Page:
The Next Generation

I was sitting on a beach looking at the Atlantic Ocean.  My cousin was sitting next to me, slathering on sunblock.  Her two sons, a year older and a year younger than mine, were playing at the edge of the water with Z.

This was the first summer that I wasn’t going to be working or going to school since I’d been pregnant with Zach five years ago.  I planned on milking my ten weeks of freedom as the sweet reward for the difficult nine months I’d put in teaching at the city school.  Having had such a great time with my father and his family over Thanksgiving, I proposed another trip out East for Zach and I in the summer.   I could drive, since I had plenty of time once school let out.  When I think of it now, me driving out with my nearly five year old son without a cell phone or a GPS system, with just an atlas and a full tank of gas, it seems crazy.  But I was looking for a real family to give to my son, and there were grandparents, aunts, cousins and of course my father now out East.

My father had talked to my aunt, and we’d all agreed to each chip in towards a week at a house to share on the beach.  My cousin and I would go with our kids (her husband staying at home to work), my father, her mother (my aunt and my father’s sister), and my grandmother.   The house was just a short walk away from the beach, so we piled our coolers full of sandwiches and sodas each morning and spent the days near the water while my grandmother and father cooked dinner back at the house.

I’d forgotten how much I loved the beach.  The last time I’d been to one was when we’d sprinkled my mom’s ashes on the beach up in Michigan.  But the ocean beach was a whole different animal; the waves were thunderous and crashed hard against the shore with force.   It forced your attention and focus and it’s magnificence crowded out other thoughts.  The beach immediately gave me a sense of calm and peace; no wonder my mother loved the beach so much.  I made a mental note to ask her about the beaches in Jersey for a moment, until of course I remembered I couldn’t ask her anything any more.

My cousin Beth was seven years older than me.  I’d never known her well growing up because I’d lived so far away; I probably had only seen her twice in the last ten years.  But now our lives were strangely similar; she was married with three young boys at home; I was unmarried with one.  Both of us were struggling as children of divorced parents to create strong family traditions and structures for our boys.

“Didn’t you always think it was weird growing up how everyone had different last names?” Beth said to me as we opened the cooler and broke out the sandwiches.

“Yes!  I never could figure out why my grandparents didn’t have the same last name as at least some of us, like my friends’ families did.  I mean, I figured my aunts had different last names because they got married.”

“Except the aunts all had different last names than the kids, too,” Beth laughed.  It was true.  Her mother had divorced her own father and remarried another man, giving her the last name she now bore, different than Beth’s.  Our other aunt had three children, all boys, but then had remarried and had a different last name than her kids too.  We were the only ones with the same last name as our mom; she’d never changed hers back to her maiden name after divorcing my dad.  Even my grandmother had a different last name; she had divorced our biological grandfather and remarried the man we all called “Poppop” long before Beth or I were born.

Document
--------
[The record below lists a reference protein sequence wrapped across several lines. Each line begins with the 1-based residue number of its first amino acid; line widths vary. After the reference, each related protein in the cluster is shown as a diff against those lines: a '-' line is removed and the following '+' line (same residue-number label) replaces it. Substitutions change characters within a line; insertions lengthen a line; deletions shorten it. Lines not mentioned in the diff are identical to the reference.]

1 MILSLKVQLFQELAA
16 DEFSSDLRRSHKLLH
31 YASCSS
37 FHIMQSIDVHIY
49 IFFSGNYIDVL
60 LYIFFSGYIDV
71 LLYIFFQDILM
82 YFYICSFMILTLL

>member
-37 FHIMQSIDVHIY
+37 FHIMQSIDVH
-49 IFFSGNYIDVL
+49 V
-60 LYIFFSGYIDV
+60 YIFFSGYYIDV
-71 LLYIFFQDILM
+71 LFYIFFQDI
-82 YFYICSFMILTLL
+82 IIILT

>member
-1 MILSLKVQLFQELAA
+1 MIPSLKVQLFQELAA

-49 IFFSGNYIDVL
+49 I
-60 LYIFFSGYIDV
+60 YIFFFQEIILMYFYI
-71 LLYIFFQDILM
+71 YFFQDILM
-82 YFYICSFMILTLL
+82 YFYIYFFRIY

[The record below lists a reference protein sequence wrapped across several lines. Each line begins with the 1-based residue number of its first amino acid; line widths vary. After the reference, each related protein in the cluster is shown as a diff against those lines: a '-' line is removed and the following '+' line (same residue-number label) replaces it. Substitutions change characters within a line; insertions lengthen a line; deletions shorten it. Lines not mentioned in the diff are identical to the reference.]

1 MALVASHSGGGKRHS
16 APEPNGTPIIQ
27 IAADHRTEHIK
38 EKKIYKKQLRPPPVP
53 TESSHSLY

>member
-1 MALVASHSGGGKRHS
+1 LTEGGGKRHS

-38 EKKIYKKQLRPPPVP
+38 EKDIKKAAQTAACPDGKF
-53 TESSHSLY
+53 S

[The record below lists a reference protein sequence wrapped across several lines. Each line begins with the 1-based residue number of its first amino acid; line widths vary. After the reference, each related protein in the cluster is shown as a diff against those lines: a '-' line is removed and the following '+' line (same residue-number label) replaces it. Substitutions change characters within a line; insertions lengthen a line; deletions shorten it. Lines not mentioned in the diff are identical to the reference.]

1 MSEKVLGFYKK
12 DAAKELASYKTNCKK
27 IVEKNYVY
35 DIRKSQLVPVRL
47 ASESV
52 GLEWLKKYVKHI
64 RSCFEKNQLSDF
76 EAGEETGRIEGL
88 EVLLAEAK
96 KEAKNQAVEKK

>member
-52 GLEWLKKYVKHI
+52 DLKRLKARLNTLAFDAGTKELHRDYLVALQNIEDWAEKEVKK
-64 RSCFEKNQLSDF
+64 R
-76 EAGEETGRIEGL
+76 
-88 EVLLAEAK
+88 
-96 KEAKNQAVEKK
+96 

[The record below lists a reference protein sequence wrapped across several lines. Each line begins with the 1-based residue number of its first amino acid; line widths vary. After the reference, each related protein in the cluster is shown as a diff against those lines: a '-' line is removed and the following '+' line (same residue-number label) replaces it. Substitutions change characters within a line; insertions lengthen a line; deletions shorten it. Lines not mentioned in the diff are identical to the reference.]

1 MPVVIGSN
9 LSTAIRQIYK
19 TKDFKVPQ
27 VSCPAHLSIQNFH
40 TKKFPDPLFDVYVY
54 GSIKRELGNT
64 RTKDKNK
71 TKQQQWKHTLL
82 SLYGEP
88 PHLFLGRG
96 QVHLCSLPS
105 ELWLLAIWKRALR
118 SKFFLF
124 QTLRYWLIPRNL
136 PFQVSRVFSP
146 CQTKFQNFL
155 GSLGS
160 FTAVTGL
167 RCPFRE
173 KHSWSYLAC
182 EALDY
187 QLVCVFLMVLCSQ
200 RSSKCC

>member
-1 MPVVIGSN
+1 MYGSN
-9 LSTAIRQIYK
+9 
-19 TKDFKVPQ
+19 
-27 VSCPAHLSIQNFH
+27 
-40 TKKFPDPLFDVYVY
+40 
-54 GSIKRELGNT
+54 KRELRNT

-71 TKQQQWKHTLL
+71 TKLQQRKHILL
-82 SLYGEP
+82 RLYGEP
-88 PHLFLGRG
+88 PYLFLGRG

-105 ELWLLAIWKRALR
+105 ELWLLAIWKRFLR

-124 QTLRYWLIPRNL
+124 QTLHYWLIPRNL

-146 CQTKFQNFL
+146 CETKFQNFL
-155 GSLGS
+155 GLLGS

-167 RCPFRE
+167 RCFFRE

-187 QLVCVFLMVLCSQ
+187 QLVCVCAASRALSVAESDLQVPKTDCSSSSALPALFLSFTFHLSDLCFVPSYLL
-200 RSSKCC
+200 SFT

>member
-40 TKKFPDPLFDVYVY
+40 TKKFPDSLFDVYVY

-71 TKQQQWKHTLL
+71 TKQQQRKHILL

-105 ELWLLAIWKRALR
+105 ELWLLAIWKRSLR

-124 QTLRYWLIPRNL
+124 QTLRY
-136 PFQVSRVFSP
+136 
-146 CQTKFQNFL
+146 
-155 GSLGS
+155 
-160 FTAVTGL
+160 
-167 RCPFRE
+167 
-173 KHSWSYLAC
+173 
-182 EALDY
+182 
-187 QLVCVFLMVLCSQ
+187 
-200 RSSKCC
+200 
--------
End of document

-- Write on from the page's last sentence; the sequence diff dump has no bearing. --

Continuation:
“Do you think that’s why we are trying so hard to raise our kids with a sense of family, because there didn’t seem to be a lot of that for us growing up?”  Beth and I had shared stories of growing up with single mothers, surprisingly similar stories of spending a great deal of time alone.

“Oh, I totally think that,” she answered.  “And I think it is so great that you’re working so hard for Zach to know this part of the family when you didn’t that much as a kid.”

“I wish I’d been able to spend more time with this side, but it was just hard all around for everyone.  My mom never had time off, and even if she did, this wasn’t her family.  And my dad, well, he was busy too with work but also rebuilding his own life.  That’s part of why, when I discovered I was pregnant, that I knew teaching would be the right career for me.  I knew it would give me the most time to spend with my kids.  That’s something I really want to give him.  My mom did the best she could, but she just didn’t have a lot of time for us.”

“I think that’s why I’m choosing to be at home with them now too,” said Beth in agreement.  “I never thought I’d be that person with three little kids and a husband and the suburban house, but now that I’m here, it’s all about the family.  I know I’m lucky to have the whole family around me and I want my kids to grow up valuing it and knowing how lucky they are.  How many kids get to spend as much time with their great grandparents as mine do?”  It was true.  My grandparents were a huge presence in their lives, living only twenty minutes from my cousin and her kids.

We got up and walked over to the water, going to tell the kids it was time for their lunches.  “It’s funny, sometimes, how your life as a kid totally pushes you to the other direction as an adult,” Beth said.

I nodded.  “Our kids are going to have it different than we did.”


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